In May 2018 the International Research Centre, in collaboration with the Forum of Slavic Cultures, an international NGO in Ljubljana working to represent cultural workers from 13 Slavic countries, hosted the international conference “History and Culture. The Role of Cultural Institutions and NGOs in Preserving Historical Memory”.
The forum featured messages from 26 public politicians, historians, archivists, and directors of museums and dedicated societies from 10 countries (Austria, Bosnia and Herzegovina, Bulgaria, Russia, Romania, Serbia, Slovakia, Slovenia, Ukraine, and France).
The conference’s peak was the speech given by the Russian ambassador to Slovenia, Dr Doku Zavgayev, drawing special attention to the principle ideas of the Russian resolution “Combating glorification of Nazism, neo‑Nazism and other practices that contribute to fuelling contemporary forms of racism, racial discrimination, xenophobia and related intolerance”, adopted by the UN at the 72nd General Assembly Plenary of December 2017. He added further that the resolution continues to gain support, stressing that our modern world shows us clearly the need for such a document and the importance of the ideas it contains.
As part of a thorough exchange of opinion regarding modern methods of portraying history to the general public, especially to young people, cultural representatives from the attending countries showed great favour for the words of A.J. Shkolnik, director of the Museum of the Great Patriotic War 1941–1945. Many expressed interested in forging stronger ties with Russian partners in terms of their practical experience in preserving historical memory about events and lessons from WWII.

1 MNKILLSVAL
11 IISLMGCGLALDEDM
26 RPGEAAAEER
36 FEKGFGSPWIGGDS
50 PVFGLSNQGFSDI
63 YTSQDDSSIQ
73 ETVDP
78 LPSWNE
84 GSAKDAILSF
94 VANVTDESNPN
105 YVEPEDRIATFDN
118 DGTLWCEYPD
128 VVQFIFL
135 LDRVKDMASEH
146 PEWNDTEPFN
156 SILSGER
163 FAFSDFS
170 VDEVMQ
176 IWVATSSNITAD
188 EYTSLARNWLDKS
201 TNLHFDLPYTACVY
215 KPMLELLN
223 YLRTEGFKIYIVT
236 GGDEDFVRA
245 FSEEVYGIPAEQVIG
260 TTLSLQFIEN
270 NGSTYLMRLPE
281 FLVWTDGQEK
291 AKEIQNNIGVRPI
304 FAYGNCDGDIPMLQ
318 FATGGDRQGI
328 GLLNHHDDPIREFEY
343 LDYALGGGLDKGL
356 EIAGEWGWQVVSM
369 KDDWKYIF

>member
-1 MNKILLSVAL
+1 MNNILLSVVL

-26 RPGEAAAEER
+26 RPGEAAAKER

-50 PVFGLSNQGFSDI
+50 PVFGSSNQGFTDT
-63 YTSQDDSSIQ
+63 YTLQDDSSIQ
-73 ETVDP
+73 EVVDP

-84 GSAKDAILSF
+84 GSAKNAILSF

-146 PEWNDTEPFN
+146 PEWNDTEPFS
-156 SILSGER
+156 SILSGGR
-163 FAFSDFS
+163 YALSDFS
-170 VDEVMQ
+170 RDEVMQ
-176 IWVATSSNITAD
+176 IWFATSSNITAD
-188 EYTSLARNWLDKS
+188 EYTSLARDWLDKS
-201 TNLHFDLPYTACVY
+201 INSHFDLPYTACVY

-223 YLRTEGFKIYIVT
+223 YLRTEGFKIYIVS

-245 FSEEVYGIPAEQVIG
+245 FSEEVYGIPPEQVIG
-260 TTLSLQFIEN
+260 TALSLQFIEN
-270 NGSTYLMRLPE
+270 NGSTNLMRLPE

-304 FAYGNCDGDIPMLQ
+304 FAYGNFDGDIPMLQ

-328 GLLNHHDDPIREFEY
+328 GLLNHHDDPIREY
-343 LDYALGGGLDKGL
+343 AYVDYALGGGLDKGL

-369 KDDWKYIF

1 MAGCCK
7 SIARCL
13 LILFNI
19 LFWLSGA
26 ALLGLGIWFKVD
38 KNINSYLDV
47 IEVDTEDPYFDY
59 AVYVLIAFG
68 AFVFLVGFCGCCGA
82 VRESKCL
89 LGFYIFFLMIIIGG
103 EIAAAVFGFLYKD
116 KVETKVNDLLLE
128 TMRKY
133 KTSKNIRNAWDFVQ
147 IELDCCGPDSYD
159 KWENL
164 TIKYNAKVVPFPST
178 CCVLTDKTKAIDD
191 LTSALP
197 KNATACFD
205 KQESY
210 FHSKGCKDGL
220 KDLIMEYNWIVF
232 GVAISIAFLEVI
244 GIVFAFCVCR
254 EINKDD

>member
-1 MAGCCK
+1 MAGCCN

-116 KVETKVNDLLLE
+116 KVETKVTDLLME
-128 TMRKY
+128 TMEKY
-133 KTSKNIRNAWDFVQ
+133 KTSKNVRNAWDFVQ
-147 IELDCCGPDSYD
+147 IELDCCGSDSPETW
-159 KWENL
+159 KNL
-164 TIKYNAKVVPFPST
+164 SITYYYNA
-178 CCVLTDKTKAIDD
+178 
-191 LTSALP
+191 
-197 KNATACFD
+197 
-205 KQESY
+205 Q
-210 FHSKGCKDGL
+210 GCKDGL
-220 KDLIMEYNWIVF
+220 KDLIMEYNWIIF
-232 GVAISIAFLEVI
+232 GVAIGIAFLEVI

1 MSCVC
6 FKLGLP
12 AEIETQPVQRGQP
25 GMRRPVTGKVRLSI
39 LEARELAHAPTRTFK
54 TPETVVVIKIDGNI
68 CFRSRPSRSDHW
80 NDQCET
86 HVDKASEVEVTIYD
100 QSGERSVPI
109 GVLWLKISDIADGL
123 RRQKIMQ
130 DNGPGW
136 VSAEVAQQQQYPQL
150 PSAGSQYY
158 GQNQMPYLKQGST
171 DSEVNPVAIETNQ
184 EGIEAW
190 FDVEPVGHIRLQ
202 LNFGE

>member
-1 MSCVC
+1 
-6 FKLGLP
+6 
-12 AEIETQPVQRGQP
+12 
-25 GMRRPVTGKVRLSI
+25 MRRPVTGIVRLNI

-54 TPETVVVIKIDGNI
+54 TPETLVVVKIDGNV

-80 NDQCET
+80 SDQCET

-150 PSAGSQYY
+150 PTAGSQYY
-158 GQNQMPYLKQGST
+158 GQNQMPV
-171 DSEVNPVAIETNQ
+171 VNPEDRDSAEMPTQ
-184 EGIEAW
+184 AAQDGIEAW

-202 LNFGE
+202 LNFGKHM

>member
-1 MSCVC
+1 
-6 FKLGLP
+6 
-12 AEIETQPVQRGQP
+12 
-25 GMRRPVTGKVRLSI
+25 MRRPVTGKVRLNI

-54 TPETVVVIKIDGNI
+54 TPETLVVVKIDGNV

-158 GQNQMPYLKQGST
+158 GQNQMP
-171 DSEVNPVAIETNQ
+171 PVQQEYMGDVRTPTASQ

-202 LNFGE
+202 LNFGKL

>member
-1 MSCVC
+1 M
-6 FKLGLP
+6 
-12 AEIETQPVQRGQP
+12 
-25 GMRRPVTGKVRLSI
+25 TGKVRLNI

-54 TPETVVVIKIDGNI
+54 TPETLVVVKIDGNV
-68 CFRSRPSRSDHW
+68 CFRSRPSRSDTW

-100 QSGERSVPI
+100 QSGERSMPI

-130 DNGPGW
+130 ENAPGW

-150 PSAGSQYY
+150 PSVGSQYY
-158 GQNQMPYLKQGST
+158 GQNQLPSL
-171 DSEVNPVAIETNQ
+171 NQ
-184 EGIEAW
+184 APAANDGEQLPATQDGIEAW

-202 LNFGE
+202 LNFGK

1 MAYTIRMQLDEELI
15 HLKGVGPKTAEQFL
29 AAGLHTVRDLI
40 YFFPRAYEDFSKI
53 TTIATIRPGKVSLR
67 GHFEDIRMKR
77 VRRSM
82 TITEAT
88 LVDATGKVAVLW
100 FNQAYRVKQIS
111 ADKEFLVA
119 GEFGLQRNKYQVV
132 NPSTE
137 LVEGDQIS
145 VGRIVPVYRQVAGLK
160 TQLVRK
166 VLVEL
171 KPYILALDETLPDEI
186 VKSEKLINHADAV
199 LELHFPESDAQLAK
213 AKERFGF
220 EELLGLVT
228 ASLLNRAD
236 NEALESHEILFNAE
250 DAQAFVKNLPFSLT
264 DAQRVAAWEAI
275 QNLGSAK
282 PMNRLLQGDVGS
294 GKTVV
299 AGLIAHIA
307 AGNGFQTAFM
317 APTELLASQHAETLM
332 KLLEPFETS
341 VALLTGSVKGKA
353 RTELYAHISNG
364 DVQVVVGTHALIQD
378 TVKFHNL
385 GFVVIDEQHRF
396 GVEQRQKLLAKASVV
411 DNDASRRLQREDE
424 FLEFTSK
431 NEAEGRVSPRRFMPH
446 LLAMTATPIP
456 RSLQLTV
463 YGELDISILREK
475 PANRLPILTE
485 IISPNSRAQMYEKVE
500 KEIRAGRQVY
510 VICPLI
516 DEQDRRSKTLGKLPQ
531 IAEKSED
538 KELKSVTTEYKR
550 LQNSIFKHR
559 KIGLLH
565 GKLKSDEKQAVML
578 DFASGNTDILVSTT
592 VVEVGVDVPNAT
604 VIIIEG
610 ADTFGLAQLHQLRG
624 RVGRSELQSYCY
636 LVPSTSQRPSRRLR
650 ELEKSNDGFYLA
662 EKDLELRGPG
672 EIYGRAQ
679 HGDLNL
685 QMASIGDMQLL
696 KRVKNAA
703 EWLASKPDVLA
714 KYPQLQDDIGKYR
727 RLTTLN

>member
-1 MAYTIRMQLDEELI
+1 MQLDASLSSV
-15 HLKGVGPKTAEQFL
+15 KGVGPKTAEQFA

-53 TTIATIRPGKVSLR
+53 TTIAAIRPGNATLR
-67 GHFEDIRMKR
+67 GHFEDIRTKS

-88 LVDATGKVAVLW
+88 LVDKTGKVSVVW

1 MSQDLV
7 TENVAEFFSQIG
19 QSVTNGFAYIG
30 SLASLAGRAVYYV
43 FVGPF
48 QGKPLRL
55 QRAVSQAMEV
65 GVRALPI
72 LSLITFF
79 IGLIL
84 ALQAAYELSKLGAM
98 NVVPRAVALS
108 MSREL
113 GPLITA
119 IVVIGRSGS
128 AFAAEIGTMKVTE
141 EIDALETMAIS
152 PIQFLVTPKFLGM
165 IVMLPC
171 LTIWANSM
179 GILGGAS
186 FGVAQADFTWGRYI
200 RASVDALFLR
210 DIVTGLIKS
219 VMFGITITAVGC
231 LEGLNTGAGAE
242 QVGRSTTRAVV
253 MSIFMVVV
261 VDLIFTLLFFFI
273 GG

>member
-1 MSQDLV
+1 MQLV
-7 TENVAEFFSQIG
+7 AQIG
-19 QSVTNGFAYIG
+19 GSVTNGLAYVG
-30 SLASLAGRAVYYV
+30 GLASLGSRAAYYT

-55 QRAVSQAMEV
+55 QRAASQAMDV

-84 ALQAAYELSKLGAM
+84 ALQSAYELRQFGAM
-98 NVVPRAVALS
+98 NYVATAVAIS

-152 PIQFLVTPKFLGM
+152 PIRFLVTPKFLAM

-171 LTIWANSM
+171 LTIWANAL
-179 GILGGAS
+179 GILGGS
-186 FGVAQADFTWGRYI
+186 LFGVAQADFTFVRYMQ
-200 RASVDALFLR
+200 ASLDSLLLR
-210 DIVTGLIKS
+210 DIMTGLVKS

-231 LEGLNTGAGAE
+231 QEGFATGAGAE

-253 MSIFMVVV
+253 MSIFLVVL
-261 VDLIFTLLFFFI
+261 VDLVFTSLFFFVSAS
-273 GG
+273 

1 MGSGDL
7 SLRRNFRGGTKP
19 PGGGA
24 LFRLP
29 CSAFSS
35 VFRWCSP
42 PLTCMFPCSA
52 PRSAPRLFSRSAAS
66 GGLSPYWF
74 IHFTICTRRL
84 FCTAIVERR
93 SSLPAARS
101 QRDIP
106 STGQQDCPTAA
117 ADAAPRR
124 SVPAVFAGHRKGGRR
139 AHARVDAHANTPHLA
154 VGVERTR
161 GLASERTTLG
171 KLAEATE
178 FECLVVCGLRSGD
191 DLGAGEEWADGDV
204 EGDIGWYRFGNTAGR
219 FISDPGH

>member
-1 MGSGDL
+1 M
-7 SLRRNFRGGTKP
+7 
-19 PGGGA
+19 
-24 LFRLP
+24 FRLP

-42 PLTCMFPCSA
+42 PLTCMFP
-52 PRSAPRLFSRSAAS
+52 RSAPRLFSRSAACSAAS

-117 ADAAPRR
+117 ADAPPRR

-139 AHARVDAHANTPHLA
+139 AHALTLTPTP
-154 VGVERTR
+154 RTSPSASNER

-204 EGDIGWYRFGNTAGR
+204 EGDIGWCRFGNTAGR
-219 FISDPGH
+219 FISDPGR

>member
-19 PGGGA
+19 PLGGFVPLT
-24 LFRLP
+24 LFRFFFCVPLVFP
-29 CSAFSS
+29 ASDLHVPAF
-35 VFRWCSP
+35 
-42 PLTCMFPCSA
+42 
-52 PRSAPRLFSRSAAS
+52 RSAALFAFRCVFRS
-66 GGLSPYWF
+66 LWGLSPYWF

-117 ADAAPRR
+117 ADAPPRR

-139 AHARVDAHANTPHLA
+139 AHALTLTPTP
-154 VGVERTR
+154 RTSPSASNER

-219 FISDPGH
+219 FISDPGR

A proposal from D.G. Dzhangirov, a publicist from Kiev, met with unanimous support. Dzhangirov analysed in detail illustrations of the despicable heroism of the Nazis and their accomplices in Ukraine, calling for expanded support from honourable and objective online researchers, with the aim of exposing “active but fortunately incompetent” propagandists working at the order of Kiev and western European patrons.
The speeches given by museum directors, archivists, and NGOs from Slovenia, Serbia, Bosnia and Herzegovina, Slovakia, and Romania emphasised that the recent history of these countries has shown “the increasing need for withdrawing from the typical silence of the previous era of silence regarding the antifascist history of European nations.”
Today, cultural institutions have noted “public interest in supplementing knowledge about the true history of WWII, especially among young people.”
In light of the positive reception from the media, a resolution was adopted at the conference’s conclusion to work together and in unison to prevent malevolent attempts at rewriting history. The resolution also stresses the need for collaboration in seeking the most effective ways to encourage young people’s interest in the true history of events from the 20th century, and to preserve the moral values forged in the world’s joint efforts to combat Nazism and fascism.
The timely founding of the Maribor International Research Centre was especially highlighted, along with its continued development. The Centre is located in an EU Member State and a member nation of NATO, and it was founded as a means to facilitate the sharing of objective approaches to the history of WWII, and for those who are ready and willing to stand against the intrusion into society – especially among young people – of insidious neo-Nazi, nationalistic, xenophobic, and other influences.